Erased is a good anime to look at when we think about whether or not we should compare anime. If we look at Erased as a mystery, even taken by itself you can see that the mystery itself is flawed due to the lack of viable suspects. This makes the guessing who the culprit is pretty easy and takes away any dramatic reveal that might occur later in the series.

So even without a comparison Erased isn’t going to stand up very well as a mystery. But if we then played it against a mystery (something like Blood C or Paranoia Agent which leave you guessing until the reveal) Erased starts looking even worse.


Is that fair? Admittedly, if I were doing a Top 5 list of best mystery anime, Erased wouldn’t be on it, but when I reviewed Erased I was looking at more than just the mystery component. So comparing it to something else only as a mystery takes away from what Erased actually is as an anime.

My review of Erased focussed very much on the characters within Erased and their reactions to the situations. I looked at the characters I liked and didn’t and the events that shaped them. Are the characters perfect? Not really. If I compared Erased to other character driven dramas would Erased be the best? Probably not.

But Erased is a character driven drama with mystery and supernatural elements thrown in. It is the combination of all of these things (working together) that make watching Erased a reasonably entertaining experience.


But if we start classifying things like that I may as well say that Taboo Tattoo was the most interesting anime about princesses trying to rewrite the world via the power of sentient tattoos. I’d be right (at least I hope there aren’t any others), but that doesn’t make it a good anime either.


Another anime that I really liked recently was Alderamin on the Sky. I really enjoyed each episode and getting to know the characters, however I found myself regularly pointing out that this anime wasn’t trying to be the most exciting thing in the world. Looking back at my weekly thoughts, I said this a lot.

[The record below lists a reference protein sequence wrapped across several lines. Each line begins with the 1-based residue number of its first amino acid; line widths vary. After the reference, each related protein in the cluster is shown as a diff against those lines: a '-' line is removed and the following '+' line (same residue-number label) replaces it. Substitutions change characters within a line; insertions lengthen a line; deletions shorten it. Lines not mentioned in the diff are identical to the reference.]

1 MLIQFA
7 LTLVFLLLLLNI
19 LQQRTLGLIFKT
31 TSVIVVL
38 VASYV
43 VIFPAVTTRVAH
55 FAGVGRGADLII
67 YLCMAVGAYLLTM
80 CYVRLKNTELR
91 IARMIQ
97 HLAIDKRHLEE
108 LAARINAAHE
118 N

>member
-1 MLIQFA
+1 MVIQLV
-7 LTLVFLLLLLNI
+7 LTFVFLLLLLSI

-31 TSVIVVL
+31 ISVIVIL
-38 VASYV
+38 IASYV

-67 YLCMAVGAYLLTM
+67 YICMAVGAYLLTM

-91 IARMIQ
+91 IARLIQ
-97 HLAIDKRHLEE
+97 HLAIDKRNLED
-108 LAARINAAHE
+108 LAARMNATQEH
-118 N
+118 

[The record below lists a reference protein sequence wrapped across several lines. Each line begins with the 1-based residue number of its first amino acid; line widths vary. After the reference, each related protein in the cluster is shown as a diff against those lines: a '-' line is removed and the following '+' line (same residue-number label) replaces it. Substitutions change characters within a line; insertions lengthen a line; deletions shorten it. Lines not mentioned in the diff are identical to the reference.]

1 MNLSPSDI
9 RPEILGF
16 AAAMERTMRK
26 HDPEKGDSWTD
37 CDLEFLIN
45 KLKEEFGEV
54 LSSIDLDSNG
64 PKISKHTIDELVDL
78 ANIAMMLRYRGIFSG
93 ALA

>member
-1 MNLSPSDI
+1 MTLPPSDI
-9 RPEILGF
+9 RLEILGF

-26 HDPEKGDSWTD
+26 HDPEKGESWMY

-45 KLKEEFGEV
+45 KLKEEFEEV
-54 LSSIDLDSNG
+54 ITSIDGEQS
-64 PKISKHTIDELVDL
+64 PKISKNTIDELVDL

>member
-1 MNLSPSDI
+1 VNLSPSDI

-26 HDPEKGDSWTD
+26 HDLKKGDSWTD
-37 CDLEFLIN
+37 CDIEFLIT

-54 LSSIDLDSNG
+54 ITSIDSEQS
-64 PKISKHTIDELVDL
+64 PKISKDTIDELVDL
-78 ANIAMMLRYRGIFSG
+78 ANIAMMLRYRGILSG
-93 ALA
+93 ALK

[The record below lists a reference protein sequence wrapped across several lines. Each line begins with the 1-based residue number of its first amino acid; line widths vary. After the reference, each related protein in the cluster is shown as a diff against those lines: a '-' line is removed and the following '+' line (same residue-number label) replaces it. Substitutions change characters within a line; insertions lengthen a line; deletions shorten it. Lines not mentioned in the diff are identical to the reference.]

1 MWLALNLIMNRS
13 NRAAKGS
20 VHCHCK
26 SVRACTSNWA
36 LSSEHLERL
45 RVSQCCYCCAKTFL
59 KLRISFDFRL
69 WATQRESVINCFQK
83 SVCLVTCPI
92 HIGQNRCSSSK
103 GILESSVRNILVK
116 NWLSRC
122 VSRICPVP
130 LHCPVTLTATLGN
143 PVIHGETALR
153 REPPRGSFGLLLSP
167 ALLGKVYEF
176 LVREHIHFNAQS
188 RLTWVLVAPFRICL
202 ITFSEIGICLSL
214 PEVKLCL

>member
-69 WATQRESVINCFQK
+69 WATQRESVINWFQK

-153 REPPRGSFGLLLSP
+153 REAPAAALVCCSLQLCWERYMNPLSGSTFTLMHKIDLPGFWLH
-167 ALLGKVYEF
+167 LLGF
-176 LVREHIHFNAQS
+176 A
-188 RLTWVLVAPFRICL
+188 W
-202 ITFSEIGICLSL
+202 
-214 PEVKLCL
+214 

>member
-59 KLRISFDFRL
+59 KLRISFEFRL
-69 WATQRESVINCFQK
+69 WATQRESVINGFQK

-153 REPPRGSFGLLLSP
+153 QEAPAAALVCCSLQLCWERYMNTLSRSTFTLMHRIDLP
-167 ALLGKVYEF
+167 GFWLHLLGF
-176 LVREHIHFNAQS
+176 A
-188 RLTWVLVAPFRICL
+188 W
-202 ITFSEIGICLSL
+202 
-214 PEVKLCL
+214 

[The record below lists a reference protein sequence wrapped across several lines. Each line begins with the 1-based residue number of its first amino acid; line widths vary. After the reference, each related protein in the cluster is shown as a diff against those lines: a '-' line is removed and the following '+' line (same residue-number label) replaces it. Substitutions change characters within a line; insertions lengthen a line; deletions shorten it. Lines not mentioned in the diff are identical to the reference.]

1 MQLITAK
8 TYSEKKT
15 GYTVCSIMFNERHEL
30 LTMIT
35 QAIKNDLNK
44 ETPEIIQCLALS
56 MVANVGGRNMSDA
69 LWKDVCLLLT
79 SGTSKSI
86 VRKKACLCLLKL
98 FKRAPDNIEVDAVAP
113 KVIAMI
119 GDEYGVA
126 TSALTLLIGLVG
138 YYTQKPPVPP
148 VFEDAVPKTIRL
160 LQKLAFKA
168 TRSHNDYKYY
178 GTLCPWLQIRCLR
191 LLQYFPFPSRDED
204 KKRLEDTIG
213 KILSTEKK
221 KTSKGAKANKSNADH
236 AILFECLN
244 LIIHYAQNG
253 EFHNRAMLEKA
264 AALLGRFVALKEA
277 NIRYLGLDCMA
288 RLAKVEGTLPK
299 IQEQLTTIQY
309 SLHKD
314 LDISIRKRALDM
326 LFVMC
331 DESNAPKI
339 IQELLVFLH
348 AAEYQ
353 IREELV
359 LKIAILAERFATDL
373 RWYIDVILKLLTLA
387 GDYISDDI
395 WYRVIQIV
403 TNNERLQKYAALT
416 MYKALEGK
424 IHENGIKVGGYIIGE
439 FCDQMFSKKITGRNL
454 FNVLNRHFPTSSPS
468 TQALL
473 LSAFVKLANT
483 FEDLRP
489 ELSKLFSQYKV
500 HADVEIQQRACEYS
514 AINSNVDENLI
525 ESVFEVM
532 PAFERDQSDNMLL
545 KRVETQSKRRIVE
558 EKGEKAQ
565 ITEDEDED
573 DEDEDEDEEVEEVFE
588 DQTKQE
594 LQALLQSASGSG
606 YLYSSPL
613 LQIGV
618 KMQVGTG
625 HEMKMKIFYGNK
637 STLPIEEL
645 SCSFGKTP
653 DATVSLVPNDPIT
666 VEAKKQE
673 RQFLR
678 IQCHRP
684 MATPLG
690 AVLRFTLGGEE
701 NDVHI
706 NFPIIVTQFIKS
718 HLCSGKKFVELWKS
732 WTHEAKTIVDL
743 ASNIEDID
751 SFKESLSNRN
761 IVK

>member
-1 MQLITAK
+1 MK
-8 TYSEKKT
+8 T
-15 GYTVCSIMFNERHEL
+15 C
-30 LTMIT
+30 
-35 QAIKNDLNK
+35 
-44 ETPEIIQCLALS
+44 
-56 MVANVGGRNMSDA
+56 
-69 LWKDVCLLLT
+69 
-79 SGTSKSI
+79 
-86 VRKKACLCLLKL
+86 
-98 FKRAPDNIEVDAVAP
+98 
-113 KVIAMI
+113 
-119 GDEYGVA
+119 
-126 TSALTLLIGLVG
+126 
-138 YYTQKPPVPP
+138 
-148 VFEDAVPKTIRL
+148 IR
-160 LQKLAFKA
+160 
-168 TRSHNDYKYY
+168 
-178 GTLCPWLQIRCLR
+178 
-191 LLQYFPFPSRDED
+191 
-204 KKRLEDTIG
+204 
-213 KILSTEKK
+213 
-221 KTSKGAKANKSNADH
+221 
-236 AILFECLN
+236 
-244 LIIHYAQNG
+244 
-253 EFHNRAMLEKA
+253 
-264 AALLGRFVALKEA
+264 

Why? Because when you do a surface comparison of Alderamin to any of the big anime, Alderamin is going to come off second best. Not because it isn’t a good story with good characters but because it just doesn’t have any of the flash of some of the big names. Any kind of comparison is going to go badly for Alderamin but I would still say you should watch Alderamin.

I also remember a lot of people comparing Shirayuki (from Snow White with the Red Hair) to Yona (Akatsuki no Yona). Yeah they were both red-haired heroines who appeared at around the same time and both ended up being quite independent, female leads. It seems natural to compare them. Except that does it matter if Yona is more active than Shirayuki and learns to shoot a bow?

Does that make Shirayuki any less of a positive, female character in an anime? Does it matter that Shirayuki has far more self-determination right from the start of the series than Yona does in hers? Does that make Yona less of a heroine because her direction was chosen for her by destiny at first?

I’m not actually criticising comparisons. They do work well at highlighting similarities and differences and make you really consider stories and characters. I just wonder what the purpose of some comparisons are and whether there has to be a better or a worse option when things are compared?

What is your view on using comparisons as part of a review?

Thank-you for reading 100 Word Anime.
Join the discussion in the comments.
Karandi James